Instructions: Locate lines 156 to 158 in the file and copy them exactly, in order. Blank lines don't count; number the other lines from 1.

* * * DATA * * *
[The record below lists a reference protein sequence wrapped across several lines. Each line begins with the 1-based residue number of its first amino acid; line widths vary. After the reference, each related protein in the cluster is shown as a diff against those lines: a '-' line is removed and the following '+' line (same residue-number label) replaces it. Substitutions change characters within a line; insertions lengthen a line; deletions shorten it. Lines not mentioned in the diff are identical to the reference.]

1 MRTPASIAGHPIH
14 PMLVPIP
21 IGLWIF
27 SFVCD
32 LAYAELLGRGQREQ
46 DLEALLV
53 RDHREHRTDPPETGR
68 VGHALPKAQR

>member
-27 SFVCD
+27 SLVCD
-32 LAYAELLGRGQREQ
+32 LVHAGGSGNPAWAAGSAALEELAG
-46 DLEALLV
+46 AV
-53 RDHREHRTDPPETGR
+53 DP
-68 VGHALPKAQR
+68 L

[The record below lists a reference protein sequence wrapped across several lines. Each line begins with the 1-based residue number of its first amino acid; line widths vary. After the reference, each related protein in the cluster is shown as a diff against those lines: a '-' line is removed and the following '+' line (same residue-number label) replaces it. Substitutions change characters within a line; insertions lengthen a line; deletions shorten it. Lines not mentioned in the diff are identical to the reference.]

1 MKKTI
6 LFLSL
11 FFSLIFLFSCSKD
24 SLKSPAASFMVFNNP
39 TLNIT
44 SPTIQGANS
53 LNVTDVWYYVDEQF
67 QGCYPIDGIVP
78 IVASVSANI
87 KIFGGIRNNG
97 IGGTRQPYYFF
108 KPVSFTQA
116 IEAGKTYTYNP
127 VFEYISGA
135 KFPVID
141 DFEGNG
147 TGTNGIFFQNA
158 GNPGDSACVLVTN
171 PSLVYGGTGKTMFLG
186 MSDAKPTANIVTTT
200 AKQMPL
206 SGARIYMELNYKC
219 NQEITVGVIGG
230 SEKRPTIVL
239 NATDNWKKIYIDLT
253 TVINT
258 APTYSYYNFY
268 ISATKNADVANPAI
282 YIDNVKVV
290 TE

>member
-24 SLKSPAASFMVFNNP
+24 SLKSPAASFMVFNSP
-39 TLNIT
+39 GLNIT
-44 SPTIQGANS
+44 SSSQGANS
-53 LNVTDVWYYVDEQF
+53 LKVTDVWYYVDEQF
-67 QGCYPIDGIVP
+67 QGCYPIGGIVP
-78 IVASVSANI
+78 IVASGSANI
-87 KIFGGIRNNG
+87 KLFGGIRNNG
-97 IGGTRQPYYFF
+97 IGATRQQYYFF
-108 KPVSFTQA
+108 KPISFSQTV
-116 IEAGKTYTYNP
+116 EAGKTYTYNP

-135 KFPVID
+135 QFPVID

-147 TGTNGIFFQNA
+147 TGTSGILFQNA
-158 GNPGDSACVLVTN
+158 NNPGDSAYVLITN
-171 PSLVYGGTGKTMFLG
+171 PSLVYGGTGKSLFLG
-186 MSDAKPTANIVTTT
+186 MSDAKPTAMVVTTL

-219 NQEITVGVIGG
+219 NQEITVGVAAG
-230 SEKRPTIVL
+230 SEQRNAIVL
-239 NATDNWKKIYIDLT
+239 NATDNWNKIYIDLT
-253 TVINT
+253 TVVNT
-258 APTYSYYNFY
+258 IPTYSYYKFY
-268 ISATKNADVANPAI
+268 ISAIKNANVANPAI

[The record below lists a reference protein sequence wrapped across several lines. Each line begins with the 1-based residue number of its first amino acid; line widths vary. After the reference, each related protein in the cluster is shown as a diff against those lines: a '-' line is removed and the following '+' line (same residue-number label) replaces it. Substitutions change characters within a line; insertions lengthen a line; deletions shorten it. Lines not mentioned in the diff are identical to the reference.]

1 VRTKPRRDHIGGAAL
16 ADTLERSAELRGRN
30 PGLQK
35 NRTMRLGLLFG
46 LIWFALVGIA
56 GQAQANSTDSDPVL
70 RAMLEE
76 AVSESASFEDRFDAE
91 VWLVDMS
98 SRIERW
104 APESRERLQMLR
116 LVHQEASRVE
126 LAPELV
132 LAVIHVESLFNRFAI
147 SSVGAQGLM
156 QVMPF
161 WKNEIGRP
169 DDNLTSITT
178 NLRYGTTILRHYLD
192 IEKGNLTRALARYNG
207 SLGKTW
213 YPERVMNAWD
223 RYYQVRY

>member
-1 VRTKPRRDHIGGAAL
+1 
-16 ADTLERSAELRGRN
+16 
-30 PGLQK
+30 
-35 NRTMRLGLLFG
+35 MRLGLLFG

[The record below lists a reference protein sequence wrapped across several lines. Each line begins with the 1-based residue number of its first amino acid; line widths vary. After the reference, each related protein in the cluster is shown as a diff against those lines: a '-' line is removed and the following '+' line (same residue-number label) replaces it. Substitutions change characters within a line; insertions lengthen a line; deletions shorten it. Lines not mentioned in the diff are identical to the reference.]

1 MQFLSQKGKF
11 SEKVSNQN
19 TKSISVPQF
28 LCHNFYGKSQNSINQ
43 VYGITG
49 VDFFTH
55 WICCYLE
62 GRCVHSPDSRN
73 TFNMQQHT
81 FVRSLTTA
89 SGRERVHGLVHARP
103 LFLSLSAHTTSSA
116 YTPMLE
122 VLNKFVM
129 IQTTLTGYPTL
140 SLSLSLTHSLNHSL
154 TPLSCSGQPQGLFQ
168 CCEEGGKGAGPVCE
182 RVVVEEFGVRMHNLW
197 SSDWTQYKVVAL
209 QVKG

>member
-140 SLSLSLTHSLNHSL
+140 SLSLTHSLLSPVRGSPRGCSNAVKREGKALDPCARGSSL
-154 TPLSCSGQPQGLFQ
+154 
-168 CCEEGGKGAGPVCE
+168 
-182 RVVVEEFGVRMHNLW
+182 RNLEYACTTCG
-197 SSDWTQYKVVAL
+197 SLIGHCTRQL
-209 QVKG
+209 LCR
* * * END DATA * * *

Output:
+168 
-182 RVVVEEFGVRMHNLW
+182 RNLEYACTTCG